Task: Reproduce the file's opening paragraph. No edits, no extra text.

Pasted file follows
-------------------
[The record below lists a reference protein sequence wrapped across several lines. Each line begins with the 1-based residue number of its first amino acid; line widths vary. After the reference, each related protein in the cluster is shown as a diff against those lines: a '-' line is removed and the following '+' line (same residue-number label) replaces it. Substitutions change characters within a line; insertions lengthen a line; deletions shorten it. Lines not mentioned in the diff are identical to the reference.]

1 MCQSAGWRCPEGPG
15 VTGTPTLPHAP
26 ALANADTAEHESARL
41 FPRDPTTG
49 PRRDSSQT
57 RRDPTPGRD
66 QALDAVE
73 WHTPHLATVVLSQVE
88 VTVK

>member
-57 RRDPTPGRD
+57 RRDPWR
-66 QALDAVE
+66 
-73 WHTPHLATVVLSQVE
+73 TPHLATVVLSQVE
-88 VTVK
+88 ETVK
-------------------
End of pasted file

[The record below lists a reference protein sequence wrapped across several lines. Each line begins with the 1-based residue number of its first amino acid; line widths vary. After the reference, each related protein in the cluster is shown as a diff against those lines: a '-' line is removed and the following '+' line (same residue-number label) replaces it. Substitutions change characters within a line; insertions lengthen a line; deletions shorten it. Lines not mentioned in the diff are identical to the reference.]